[April 13 2015]
Away from the mega-skyscrapers, malls, and neon highlights of new Dubai is a small area on the Creek now known as Al Fahidi. Known as ane of the oldest heritage sites in Dubai and the last wind tower quarter in left on the Arab side of the gulf. When I was a child, it was called Bastakiya – named after the area in Iran from which the textile and pearl traders who established Bastakiya in the late 1800s originated. I loved this place back then because my favorite museum was here, but on a return visit I enjoyed the calmness found in this maze of tiny streets, wind towers, and walled courtyards which house art galleries, hotels, cafés, and cultural organizations, and the raised views over the Creek to Deira.
Further north along the waterway, through the new Souq and into Al Shindagha is the Heritage Village, constructed in the late ’90s to highlight traditional activities that took place in Bur Dubai before the Emirate metamorphosed into the tourism hub it’s known as today. Currently hidden amongst the models of Bedouin settlements and displays of pearl fishing are various contemporary artworks – Monira Al Qadiri’s “Alien Technology”, for example, shimmers like an iridescent, petroleum-covered UFO that somehow landed in the Diving Village and couldn’t get back out.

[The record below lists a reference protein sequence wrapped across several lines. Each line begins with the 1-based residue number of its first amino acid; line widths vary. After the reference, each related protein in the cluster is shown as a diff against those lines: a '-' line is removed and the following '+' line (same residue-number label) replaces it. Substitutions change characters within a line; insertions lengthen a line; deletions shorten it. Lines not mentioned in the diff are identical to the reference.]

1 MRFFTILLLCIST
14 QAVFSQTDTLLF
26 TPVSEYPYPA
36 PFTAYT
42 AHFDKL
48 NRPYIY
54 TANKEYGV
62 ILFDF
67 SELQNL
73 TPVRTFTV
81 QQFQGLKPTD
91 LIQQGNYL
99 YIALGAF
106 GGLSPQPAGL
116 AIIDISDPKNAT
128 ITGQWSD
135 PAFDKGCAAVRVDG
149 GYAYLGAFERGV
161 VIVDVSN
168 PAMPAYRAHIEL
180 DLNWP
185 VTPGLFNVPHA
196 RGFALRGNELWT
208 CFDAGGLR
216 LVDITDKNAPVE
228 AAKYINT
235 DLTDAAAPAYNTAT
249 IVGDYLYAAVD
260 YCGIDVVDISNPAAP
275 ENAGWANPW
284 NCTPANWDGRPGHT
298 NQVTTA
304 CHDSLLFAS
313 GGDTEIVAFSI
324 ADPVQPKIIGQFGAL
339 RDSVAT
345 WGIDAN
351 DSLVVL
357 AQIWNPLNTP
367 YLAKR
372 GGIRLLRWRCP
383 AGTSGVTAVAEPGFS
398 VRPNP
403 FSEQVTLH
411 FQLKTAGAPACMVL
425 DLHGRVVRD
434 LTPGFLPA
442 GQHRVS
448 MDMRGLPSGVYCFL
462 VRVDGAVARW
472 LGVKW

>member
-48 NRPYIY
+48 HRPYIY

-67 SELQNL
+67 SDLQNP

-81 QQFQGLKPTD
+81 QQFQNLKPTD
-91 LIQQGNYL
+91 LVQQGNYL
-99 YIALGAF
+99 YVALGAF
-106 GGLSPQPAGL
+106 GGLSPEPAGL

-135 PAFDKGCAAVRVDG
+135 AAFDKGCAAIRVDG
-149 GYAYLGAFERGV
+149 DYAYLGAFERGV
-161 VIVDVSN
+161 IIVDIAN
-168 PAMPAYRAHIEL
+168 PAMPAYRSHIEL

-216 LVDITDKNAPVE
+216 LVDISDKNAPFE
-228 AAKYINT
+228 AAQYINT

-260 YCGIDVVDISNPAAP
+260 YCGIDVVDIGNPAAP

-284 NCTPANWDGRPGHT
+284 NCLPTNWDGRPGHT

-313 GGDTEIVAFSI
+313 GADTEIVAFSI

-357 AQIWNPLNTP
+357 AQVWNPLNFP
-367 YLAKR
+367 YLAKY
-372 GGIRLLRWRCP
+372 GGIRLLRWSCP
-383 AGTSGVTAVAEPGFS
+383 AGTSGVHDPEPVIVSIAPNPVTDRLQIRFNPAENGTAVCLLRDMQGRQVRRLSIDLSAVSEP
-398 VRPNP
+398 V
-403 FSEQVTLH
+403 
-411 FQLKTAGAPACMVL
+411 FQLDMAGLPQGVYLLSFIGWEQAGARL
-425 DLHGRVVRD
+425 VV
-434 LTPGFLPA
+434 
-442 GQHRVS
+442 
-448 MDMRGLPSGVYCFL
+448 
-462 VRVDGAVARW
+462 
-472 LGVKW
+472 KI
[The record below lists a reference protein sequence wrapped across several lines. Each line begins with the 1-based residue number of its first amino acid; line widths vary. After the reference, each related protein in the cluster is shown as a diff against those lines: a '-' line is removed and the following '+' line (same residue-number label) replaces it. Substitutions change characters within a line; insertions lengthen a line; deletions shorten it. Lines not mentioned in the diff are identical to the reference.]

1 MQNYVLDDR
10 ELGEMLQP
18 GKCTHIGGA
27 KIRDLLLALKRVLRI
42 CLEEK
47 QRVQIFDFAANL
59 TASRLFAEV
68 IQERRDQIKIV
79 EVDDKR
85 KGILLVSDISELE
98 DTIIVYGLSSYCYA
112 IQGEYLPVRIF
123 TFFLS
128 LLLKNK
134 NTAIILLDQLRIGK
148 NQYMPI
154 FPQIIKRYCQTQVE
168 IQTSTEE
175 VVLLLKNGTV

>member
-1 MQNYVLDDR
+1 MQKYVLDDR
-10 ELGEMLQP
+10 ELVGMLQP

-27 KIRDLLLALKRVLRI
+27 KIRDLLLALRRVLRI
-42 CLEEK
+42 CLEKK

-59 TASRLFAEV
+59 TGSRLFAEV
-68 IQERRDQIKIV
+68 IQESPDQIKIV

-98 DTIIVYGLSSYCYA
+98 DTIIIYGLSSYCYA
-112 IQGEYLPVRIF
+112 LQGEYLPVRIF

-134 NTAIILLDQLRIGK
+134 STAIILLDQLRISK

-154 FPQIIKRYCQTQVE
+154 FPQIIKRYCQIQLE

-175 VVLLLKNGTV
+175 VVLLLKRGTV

Walking back through Al Fahidi at dusk, the streets filled with textile stores, electronic showrooms and the odd photo studio (whose owners laugh and tell me to buy a new camera when I ask them if they stock any analogue film), I’m reminded again of the Dubai of my childhood; a somewhat less polished, but somehow charming version of the city.
Text and photo Nicola Powell